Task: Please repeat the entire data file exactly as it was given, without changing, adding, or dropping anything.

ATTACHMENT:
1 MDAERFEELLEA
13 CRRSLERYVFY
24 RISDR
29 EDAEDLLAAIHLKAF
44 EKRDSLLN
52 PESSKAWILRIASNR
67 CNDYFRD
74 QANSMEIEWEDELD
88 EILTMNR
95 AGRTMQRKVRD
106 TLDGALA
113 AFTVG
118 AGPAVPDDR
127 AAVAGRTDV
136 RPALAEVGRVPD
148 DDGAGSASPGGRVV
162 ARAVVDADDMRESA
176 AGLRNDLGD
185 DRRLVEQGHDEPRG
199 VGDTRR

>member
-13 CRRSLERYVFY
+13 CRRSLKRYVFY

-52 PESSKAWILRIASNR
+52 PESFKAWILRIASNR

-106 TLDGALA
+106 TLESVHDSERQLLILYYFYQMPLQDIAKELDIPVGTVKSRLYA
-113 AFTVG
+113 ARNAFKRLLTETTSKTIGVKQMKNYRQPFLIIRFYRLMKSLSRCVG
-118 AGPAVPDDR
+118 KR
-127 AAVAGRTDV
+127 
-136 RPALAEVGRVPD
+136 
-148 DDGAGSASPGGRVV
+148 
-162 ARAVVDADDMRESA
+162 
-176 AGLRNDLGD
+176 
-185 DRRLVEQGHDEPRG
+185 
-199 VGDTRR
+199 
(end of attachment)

1 MDAERFEELLEA
13 CRRSLERYVFY
24 RISDR
29 EDAEDLLAAIHLKAF
44 EKRDSLLN
52 PESSKAWILRIASNR
67 CNDYFRD
74 QANSMEIEWEDELD
88 EILTMNR
95 AGRTMQRKVRD
106 TLDGALA
113 AFTVG
118 AGPAVPDDR
127 AAVAGRTDV
136 RPALAEVGRVPD
148 DDGAGSASPGGRVV
162 ARAVVDADDMRESA
176 AGLRNDLGD
185 DRRLVEQGHDEPRG
199 VGDTRR

>member
-13 CRRSLERYVFY
+13 CRRSLKRYVFY

-52 PESSKAWILRIASNR
+52 PESFKAWILRIASNR

-106 TLDGALA
+106 TLESVHDSERQLLILYYFYQMPLQDIAKELDIPVGTVKSRLYA
-113 AFTVG
+113 ARNAFKRLLTETTSKTIGVKQMKNYRQPFLIIRFYRLMKSLSRCVG
-118 AGPAVPDDR
+118 KR
-127 AAVAGRTDV
+127 
-136 RPALAEVGRVPD
+136 
-148 DDGAGSASPGGRVV
+148 
-162 ARAVVDADDMRESA
+162 
-176 AGLRNDLGD
+176 
-185 DRRLVEQGHDEPRG
+185 
-199 VGDTRR
+199 